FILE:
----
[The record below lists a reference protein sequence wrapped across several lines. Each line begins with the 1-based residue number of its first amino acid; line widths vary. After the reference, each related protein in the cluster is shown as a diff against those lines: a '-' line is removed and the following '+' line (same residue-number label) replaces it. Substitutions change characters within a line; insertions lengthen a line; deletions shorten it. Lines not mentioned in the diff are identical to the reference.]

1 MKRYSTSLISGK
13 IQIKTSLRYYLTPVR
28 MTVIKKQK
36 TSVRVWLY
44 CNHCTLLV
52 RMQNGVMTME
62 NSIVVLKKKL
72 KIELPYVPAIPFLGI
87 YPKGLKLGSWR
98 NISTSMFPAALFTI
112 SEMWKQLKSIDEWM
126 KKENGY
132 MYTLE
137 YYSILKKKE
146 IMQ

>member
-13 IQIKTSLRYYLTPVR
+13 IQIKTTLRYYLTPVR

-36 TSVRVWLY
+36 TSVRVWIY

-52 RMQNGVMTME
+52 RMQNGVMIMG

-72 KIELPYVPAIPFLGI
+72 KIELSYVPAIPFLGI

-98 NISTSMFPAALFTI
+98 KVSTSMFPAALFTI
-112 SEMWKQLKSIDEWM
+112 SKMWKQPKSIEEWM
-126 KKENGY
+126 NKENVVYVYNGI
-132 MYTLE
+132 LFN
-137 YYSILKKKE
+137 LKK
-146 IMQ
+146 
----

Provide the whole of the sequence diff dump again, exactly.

[The record below lists a reference protein sequence wrapped across several lines. Each line begins with the 1-based residue number of its first amino acid; line widths vary. After the reference, each related protein in the cluster is shown as a diff against those lines: a '-' line is removed and the following '+' line (same residue-number label) replaces it. Substitutions change characters within a line; insertions lengthen a line; deletions shorten it. Lines not mentioned in the diff are identical to the reference.]

1 MKRYSTSLISGK
13 IQIKTSLRYYLTPVR
28 MTVIKKQK
36 TSVRVWLY
44 CNHCTLLV
52 RMQNGVMTME
62 NSIVVLKKKL
72 KIELPYVPAIPFLGI
87 YPKGLKLGSWR
98 NISTSMFPAALFTI
112 SEMWKQLKSIDEWM
126 KKENGY
132 MYTLE
137 YYSILKKKE
146 IMQ

>member
-13 IQIKTSLRYYLTPVR
+13 IQIKTTLRYYLTPVR

-36 TSVRVWLY
+36 TSVRVWIY

-52 RMQNGVMTME
+52 RMQNGVMIMG

-72 KIELPYVPAIPFLGI
+72 KIELSYVPAIPFLGI

-98 NISTSMFPAALFTI
+98 KVSTSMFPAALFTI
-112 SEMWKQLKSIDEWM
+112 SKMWKQPKSIEEWM
-126 KKENGY
+126 NKENVVYVYNGI
-132 MYTLE
+132 LFN
-137 YYSILKKKE
+137 LKK
-146 IMQ
+146 